If you've been looking through my recipes, you may have noticed that I use weight measurements. I know most people in the US use volumetric measurements like cups and tablespoons, but using a scale is better AND easier. Here's why:
The Importance of Precision
A recipe is like a formula for scientists or sheet music for musicians; it shows you how to recreate a dish as the person who made the recipe intended. The success or failure of the recreation hinges primarily on how precisely you can replicate the steps the recipe creator took to make their dish. The more precise the recipe, the less guesswork you have to do and the better the chances for success.
When it comes to precision, there is no better way to measure ingredients than to use a scale. If you don't believe me, have a look at the photos below. Both photos show 1 cup of flour, but they were filled by different people, resulting in a huge difference in the amount of flour each cup contains.
5 Reasons to Use a Scale
- Precision - Weight measurements are more precise because they are not affected by factors like ingredient compression. For example, 20 grams of parsley will always contain the same amount, whereas ¼ cup of parsley will depend on how tightly you pack the cup. By using a scale, you can be confident that you're using the correct amount of each ingredient for your recipe.
- Convenience - Weighing ingredients directly into a mixing bowl or container simplifies the cooking process and reduces the number of utensils and tools you use. This makes your kitchen workflow more efficient and reduces the time washing cups and spoons after cooking.
- Consistency - Using a scale ensures that your results are consistent every time you make a recipe. This precision gives you the confidence that your dish will turn out as intended, making it easier to recreate your favorite recipes or experiment with new ones.
- No guesswork - Different types of the same ingredient can vary in density or size, making volumetric measurements unreliable. If a recipe calls for 1 tomato, which one do you use? By weighing ingredients, you eliminate the guesswork, regardless of the ingredient type or brand.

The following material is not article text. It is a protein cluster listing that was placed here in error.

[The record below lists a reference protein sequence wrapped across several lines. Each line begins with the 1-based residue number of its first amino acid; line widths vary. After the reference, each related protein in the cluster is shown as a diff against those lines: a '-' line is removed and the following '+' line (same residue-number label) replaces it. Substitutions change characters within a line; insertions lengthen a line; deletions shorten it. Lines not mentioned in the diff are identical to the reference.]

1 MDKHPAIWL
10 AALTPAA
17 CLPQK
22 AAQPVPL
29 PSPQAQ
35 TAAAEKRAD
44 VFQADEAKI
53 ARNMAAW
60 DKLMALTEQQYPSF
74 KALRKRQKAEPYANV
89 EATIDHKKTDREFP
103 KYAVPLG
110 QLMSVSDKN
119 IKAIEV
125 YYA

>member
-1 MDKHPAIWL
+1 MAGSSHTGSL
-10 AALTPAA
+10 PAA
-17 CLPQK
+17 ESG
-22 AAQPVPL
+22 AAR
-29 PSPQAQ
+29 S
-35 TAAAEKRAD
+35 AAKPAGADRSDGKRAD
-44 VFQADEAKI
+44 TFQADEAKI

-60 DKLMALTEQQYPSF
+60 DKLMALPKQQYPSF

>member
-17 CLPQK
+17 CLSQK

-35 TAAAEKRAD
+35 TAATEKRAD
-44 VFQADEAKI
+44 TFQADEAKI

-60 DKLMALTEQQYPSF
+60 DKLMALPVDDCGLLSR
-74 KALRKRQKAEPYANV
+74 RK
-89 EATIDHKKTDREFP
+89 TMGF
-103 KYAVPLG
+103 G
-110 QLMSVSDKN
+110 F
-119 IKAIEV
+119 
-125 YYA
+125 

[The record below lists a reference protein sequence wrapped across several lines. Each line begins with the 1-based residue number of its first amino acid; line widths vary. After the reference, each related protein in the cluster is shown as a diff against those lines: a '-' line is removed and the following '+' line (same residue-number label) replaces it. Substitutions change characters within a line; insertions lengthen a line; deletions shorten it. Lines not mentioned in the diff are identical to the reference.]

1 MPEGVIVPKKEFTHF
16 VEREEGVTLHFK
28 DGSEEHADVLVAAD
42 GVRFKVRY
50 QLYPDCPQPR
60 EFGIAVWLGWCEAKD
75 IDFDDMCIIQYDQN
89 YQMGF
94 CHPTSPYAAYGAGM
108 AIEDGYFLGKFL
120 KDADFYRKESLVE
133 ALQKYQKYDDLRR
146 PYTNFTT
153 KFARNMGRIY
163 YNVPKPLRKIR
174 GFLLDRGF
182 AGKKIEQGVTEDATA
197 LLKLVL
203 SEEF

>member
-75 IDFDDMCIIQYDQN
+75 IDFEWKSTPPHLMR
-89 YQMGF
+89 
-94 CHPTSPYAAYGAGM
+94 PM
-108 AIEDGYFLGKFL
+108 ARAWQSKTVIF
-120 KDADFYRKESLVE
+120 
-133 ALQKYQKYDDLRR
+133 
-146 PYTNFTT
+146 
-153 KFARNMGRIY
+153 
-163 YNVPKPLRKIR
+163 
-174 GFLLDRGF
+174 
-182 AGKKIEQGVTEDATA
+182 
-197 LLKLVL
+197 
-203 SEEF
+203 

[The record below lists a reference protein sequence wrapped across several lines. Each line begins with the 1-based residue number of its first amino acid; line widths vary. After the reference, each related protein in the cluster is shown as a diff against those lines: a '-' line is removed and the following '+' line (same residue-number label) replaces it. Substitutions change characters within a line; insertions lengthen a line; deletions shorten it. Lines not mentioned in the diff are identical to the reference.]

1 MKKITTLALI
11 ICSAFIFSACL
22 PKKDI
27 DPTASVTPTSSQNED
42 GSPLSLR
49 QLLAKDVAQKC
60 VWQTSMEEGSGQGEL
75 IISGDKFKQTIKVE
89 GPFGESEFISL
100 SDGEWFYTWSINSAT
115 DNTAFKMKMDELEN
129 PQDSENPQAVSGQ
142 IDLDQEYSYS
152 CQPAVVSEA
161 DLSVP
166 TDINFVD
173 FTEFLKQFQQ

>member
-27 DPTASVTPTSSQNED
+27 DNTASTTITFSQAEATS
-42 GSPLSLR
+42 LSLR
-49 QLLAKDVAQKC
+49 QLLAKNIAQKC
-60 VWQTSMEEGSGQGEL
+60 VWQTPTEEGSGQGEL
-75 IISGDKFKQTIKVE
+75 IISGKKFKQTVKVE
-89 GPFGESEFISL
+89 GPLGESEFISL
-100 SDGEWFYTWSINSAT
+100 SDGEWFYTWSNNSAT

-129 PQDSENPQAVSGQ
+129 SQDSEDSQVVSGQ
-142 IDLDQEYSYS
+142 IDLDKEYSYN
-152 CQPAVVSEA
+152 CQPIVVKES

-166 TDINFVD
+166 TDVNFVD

- Easy conversions - When scaling a recipe up or down, it's much easier to calculate ingredient quantities using weight measurements. Cups and spoons only give you increments in quarters, but a scale lets you make precise adjustments, making it simpler to create a larger batch or reduce the recipe to fit your needs.
Digital kitchen scales are small, easy to use, and can be found for less than $15 online they'll give you consistent, precise measurements that will help you achieve the best possible results in your kitchen.
The weight scale is invaluable for me. It ensures I cook the recommended portion for each person.Thus, there are no unintended leftovers (food waste) and no one overeats (leading to weight gain).
Hi Phyllis that's another great reason to use a scale. Thank you for sharing!
Love the addition of guides such as this one on using a scale
Thanks for letting me know Sharron, I'll try to keep them coming!
Using a kitchen scale is a must for exactly the five reasons you state. I started using one years ago to calculate and track nutritional information. It's such a habit that I even take a scale with us on vacation for when we cook meals at our rental.
Thanks for sharing MsMora, that's another very good reason to use a scale!
Hey Mark...this website is better than before. I use your recipes (especially the Teriyaki ones) in my repertoires. . Please add Air frying too. I tried it with your teriyaki dishes and it is easy and more convenient too. Airfrying is very popular here in the US. Almost everyone has one or two. (I have two..)
Hi Izzie, thanks for the feedback, I'm glad to hear you like the new site!
As for airfryers, I know it's kind of a thing in the US right (kinda like InstantPots were a few years ago), but I try and make my recipes the best way possible. Airfryers have their perks, but in my experience with them, there are tradeoffs. Some of my recipes can be adapted for air fryers and I'll usually try and leave suggestions in the headnotes when it can be made that way.